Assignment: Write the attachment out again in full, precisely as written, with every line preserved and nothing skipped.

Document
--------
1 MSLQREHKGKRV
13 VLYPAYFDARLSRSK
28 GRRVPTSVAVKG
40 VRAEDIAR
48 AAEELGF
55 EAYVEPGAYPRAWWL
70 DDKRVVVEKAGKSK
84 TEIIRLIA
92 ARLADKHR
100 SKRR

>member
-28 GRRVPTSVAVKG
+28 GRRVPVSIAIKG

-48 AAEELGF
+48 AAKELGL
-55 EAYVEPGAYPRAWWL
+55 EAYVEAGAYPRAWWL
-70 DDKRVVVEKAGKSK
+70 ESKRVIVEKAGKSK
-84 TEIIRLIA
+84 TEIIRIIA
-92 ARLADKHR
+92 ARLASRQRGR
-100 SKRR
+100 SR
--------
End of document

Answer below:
1 MSLQREHKGKRV
13 VLYPAYFDARLSRSK
28 GRRVPTSVAVKG
40 VRAEDIAR
48 AAEELGF
55 EAYVEPGAYPRAWWL
70 DDKRVVVEKAGKSK
84 TEIIRLIA
92 ARLADKHR
100 SKRR

>member
-28 GRRVPTSVAVKG
+28 GRRVPVSIAIKG

-48 AAEELGF
+48 AAKELGL
-55 EAYVEPGAYPRAWWL
+55 EAYVEAGAYPRAWWL
-70 DDKRVVVEKAGKSK
+70 ESKRVIVEKAGKSK
-84 TEIIRLIA
+84 TEIIRIIA
-92 ARLADKHR
+92 ARLASRQRGR
-100 SKRR
+100 SR